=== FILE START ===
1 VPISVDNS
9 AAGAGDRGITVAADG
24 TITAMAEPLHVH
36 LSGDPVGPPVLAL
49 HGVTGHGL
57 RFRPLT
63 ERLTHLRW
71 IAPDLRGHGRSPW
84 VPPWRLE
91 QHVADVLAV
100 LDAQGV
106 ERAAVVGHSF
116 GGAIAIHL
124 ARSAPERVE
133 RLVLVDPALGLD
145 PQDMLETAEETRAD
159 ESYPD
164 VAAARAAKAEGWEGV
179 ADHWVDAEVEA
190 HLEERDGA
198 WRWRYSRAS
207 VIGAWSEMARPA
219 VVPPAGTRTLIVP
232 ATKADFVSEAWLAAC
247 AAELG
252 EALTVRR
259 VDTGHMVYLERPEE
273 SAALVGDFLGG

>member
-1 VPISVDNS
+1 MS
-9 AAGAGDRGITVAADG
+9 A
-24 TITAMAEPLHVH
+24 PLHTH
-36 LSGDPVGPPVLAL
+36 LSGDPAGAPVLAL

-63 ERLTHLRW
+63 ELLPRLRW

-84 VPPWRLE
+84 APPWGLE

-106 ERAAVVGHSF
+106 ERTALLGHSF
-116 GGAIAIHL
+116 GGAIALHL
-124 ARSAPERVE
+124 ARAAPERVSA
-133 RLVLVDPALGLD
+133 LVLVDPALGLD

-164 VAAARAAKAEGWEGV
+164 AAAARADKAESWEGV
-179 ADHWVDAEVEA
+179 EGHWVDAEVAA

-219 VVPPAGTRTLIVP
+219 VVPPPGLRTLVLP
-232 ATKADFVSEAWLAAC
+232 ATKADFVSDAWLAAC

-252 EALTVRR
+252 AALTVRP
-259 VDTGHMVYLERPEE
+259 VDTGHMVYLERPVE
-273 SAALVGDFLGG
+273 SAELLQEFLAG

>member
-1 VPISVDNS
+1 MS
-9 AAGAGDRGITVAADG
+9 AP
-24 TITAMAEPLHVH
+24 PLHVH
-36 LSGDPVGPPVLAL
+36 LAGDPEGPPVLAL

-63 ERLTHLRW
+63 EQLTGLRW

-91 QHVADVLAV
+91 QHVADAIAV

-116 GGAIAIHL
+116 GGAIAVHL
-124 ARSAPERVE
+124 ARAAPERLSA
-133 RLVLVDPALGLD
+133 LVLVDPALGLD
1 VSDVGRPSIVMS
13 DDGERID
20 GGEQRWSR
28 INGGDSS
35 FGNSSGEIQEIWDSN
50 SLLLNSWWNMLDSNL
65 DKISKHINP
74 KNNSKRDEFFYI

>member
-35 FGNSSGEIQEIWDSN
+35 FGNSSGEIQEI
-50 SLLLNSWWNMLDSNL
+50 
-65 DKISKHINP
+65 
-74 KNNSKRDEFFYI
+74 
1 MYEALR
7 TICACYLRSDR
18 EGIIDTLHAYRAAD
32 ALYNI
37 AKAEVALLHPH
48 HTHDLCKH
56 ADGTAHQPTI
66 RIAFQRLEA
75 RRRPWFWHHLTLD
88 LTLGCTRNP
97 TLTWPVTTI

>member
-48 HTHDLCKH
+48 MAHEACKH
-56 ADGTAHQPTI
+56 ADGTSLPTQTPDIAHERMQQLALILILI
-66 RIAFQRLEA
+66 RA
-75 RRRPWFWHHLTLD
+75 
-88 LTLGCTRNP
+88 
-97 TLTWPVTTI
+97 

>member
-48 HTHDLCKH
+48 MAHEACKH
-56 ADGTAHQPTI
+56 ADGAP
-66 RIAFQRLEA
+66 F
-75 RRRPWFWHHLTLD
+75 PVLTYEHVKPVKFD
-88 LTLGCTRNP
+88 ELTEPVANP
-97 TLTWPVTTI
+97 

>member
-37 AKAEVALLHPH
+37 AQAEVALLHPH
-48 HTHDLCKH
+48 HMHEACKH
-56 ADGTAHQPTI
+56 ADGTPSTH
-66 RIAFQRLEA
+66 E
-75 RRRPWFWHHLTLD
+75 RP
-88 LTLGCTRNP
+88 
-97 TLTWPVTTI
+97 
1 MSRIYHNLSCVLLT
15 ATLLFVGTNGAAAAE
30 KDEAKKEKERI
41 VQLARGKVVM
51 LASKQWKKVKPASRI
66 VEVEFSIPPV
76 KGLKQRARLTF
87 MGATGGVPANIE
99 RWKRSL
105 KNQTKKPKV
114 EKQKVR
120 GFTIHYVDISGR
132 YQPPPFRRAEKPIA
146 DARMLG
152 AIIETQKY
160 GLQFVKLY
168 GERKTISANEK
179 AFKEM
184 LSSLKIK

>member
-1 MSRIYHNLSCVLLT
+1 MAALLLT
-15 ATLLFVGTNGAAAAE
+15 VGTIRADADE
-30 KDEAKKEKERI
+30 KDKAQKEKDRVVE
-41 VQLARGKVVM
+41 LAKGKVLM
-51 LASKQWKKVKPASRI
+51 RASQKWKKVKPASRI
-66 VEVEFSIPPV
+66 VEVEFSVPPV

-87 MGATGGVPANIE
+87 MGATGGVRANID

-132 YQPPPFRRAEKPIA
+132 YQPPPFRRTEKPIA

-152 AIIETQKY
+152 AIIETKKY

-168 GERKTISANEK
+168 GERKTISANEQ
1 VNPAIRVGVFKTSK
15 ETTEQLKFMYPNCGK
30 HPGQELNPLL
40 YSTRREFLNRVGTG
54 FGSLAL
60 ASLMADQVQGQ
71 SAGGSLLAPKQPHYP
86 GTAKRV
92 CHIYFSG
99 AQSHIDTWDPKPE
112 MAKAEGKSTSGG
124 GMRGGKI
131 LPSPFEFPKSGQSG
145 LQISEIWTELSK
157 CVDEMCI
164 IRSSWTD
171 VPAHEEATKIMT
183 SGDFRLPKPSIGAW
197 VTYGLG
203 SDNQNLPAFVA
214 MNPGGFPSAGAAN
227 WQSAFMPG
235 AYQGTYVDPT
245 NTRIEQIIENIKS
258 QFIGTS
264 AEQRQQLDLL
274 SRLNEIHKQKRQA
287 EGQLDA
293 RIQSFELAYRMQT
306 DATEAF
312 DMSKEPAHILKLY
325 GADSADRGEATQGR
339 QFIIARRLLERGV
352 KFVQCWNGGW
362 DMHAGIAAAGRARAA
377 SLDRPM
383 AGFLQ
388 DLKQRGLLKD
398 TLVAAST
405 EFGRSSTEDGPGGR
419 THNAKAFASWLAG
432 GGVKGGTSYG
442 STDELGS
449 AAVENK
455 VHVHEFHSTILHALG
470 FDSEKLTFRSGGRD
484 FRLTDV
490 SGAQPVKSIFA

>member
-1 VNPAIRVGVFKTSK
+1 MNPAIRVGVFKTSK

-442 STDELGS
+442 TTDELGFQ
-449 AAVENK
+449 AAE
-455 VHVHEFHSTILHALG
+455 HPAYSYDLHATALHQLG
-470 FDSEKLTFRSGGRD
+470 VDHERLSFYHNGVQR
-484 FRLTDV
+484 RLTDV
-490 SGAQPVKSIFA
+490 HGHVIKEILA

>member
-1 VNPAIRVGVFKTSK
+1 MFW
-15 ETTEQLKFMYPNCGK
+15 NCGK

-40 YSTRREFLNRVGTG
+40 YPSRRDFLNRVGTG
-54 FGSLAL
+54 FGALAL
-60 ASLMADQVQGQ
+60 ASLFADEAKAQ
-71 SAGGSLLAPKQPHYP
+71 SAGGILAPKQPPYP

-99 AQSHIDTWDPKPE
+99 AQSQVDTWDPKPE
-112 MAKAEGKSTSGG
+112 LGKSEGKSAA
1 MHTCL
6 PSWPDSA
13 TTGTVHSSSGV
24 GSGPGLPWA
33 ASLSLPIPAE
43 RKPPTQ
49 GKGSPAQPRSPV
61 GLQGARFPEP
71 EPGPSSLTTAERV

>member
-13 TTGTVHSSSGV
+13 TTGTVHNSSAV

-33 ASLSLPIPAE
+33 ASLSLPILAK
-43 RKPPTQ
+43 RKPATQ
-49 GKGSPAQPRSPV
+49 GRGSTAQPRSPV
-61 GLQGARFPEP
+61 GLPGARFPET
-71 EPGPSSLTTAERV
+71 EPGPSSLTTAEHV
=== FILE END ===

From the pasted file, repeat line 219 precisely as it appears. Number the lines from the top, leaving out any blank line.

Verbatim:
287 EGQLDA